According to a study by the University of Oxford, no
There is no “cause and effect relationship” between video games and well-being, according to a study from the University of Oxford. Ben Affleck, who was recently seen in Micromania, should be looking elsewhere for the sources of his anxiety.
VIDEO GAMES – “We found little to no evidence of a causal relationship between video games and well-being,” read the summary of this major video game study by the University of Oxford and published in The Royal Society this Wednesday, July 27, 2022. A statement that should please gamers.
“Good or bad, the average consequences [des jeux vidéo] on the well-being of gamers is likely very low, and more data is needed to determine potential risks,” said the researchers, who followed nearly 40,000 gamers aged 18 and over for six weeks.
To explore how they feel, players were asked about their emotions in daily life, including levels of happiness, sadness, anger, or frustration. The researchers also relied on game time data provided by the developers of seven video games, including Animal Crossing.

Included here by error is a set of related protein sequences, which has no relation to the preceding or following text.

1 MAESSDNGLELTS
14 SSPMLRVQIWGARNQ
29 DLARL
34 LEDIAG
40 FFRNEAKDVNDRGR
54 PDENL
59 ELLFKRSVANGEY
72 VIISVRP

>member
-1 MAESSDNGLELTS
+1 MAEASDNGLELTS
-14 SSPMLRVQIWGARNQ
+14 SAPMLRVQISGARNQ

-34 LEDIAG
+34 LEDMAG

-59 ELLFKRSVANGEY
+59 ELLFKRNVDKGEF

Usually no side effects
Thus, according to the study, the effects of video games, both positive and negative, will only be felt if the gamer plays more than 10 hours a day.
These findings contradict a 2020 study at the height of the pandemic by the same University of Oxford, which then concluded that video games may be beneficial for mental health, in contrast to this new study which reports no link.
“One thing is for sure: there is currently insufficient data and evidence from public authorities to develop laws and regulations aimed at restricting gambling among certain populations,” said Matti Vuorre, one of the study’s authors.
“We know we need a lot more player data from a lot more platforms to be able to inform policy and advise parents and healthcare professionals,” added his colleague Andrew K. Przybylski.
Also on The HuffPost: “These MPs played League of Legends on Twitch to show they were ‘like everyone else’.”